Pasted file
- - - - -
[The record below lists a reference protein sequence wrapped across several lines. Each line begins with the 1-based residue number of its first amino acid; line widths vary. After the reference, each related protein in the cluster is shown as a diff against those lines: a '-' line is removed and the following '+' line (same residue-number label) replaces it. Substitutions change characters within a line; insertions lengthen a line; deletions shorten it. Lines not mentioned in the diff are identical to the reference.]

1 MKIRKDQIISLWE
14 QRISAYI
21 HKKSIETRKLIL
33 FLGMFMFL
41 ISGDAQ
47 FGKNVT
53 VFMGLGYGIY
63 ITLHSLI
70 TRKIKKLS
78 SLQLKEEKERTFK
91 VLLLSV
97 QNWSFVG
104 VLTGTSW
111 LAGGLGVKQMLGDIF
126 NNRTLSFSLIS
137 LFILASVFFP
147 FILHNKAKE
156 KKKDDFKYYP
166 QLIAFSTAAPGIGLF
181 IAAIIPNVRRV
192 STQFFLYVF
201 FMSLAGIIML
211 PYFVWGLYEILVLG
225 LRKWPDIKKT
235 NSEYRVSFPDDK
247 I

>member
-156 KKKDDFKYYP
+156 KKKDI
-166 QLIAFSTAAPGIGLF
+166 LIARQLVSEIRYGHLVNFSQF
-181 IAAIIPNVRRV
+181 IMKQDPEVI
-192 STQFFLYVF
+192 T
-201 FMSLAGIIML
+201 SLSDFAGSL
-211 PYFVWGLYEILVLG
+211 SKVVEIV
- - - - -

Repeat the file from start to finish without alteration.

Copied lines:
[The record below lists a reference protein sequence wrapped across several lines. Each line begins with the 1-based residue number of its first amino acid; line widths vary. After the reference, each related protein in the cluster is shown as a diff against those lines: a '-' line is removed and the following '+' line (same residue-number label) replaces it. Substitutions change characters within a line; insertions lengthen a line; deletions shorten it. Lines not mentioned in the diff are identical to the reference.]

1 MKIRKDQIISLWE
14 QRISAYI
21 HKKSIETRKLIL
33 FLGMFMFL
41 ISGDAQ
47 FGKNVT
53 VFMGLGYGIY
63 ITLHSLI
70 TRKIKKLS
78 SLQLKEEKERTFK
91 VLLLSV
97 QNWSFVG
104 VLTGTSW
111 LAGGLGVKQMLGDIF
126 NNRTLSFSLIS
137 LFILASVFFP
147 FILHNKAKE
156 KKKDDFKYYP
166 QLIAFSTAAPGIGLF
181 IAAIIPNVRRV
192 STQFFLYVF
201 FMSLAGIIML
211 PYFVWGLYEILVLG
225 LRKWPDIKKT
235 NSEYRVSFPDDK
247 I

>member
-156 KKKDDFKYYP
+156 KKKDI
-166 QLIAFSTAAPGIGLF
+166 LIARQLVSEIRYGHLVNFSQF
-181 IAAIIPNVRRV
+181 IMKQDPEVI
-192 STQFFLYVF
+192 T
-201 FMSLAGIIML
+201 SLSDFAGSL
-211 PYFVWGLYEILVLG
+211 SKVVEIV